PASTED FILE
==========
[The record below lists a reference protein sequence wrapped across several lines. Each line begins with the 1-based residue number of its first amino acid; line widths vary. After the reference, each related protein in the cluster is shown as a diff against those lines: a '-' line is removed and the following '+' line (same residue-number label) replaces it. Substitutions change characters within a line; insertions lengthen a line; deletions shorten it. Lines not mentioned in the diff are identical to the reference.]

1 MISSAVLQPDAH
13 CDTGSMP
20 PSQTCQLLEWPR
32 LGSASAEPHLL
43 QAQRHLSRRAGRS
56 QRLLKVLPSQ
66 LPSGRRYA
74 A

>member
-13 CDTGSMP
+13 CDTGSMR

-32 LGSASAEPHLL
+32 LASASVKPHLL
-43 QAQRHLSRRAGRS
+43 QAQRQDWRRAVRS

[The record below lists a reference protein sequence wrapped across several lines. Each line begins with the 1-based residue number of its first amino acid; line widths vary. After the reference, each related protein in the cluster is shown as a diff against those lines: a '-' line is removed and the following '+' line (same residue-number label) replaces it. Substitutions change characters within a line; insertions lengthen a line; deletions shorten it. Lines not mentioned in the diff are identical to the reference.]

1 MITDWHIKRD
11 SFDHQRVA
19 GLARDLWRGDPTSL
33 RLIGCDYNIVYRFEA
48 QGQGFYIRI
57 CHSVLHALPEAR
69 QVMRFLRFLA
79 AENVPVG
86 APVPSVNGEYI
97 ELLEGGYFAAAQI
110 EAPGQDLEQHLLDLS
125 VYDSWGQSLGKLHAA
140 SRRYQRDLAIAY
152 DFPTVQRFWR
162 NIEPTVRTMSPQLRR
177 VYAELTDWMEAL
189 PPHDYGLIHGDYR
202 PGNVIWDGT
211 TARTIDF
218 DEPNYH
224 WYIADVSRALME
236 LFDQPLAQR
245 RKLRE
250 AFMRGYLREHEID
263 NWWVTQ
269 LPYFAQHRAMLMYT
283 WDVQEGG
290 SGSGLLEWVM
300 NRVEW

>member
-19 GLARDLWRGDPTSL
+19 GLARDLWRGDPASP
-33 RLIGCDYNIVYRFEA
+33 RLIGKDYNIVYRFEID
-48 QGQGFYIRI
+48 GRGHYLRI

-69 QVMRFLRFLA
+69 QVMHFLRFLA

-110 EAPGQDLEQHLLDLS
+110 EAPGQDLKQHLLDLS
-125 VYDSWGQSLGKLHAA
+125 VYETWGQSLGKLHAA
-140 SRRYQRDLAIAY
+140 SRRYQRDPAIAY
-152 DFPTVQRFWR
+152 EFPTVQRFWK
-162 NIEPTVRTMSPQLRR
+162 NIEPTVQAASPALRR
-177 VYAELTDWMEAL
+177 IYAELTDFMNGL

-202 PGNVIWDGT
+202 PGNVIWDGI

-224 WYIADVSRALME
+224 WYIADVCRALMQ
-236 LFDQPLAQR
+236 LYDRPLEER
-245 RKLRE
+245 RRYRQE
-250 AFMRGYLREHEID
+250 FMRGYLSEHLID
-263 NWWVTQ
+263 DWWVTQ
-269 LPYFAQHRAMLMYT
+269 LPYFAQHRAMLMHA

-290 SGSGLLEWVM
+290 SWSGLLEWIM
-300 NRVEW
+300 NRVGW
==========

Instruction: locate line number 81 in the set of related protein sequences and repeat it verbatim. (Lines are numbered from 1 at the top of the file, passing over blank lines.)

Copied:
+269 LPYFAQHRAMLMHA